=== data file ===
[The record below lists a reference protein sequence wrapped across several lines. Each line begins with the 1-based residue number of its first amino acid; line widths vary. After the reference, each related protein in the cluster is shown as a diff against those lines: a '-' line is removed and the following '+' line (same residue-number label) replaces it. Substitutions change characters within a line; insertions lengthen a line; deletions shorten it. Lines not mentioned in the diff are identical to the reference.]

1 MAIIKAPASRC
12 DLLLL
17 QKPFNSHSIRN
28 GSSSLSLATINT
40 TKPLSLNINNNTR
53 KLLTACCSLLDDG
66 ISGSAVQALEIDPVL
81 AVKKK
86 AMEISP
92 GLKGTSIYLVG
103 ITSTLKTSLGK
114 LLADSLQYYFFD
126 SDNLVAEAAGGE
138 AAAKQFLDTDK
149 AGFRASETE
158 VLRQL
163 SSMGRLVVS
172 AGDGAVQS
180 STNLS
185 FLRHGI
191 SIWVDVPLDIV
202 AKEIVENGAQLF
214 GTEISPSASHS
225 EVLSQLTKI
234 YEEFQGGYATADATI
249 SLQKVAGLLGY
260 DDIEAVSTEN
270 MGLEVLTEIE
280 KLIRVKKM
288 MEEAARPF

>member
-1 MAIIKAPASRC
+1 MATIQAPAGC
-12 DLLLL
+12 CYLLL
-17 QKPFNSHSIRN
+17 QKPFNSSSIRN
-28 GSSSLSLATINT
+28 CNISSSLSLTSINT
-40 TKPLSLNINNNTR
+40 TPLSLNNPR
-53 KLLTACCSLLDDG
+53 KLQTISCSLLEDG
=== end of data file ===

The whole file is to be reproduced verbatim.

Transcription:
[The record below lists a reference protein sequence wrapped across several lines. Each line begins with the 1-based residue number of its first amino acid; line widths vary. After the reference, each related protein in the cluster is shown as a diff against those lines: a '-' line is removed and the following '+' line (same residue-number label) replaces it. Substitutions change characters within a line; insertions lengthen a line; deletions shorten it. Lines not mentioned in the diff are identical to the reference.]

1 MAIIKAPASRC
12 DLLLL
17 QKPFNSHSIRN
28 GSSSLSLATINT
40 TKPLSLNINNNTR
53 KLLTACCSLLDDG
66 ISGSAVQALEIDPVL
81 AVKKK
86 AMEISP
92 GLKGTSIYLVG
103 ITSTLKTSLGK
114 LLADSLQYYFFD
126 SDNLVAEAAGGE
138 AAAKQFLDTDK
149 AGFRASETE
158 VLRQL
163 SSMGRLVVS
172 AGDGAVQS
180 STNLS
185 FLRHGI
191 SIWVDVPLDIV
202 AKEIVENGAQLF
214 GTEISPSASHS
225 EVLSQLTKI
234 YEEFQGGYATADATI
249 SLQKVAGLLGY
260 DDIEAVSTEN
270 MGLEVLTEIE
280 KLIRVKKM
288 MEEAARPF

>member
-1 MAIIKAPASRC
+1 MATIQAPAGC
-12 DLLLL
+12 CYLLL
-17 QKPFNSHSIRN
+17 QKPFNSSSIRN
-28 GSSSLSLATINT
+28 CNISSSLSLTSINT
-40 TKPLSLNINNNTR
+40 TPLSLNNPR
-53 KLLTACCSLLDDG
+53 KLQTISCSLLEDG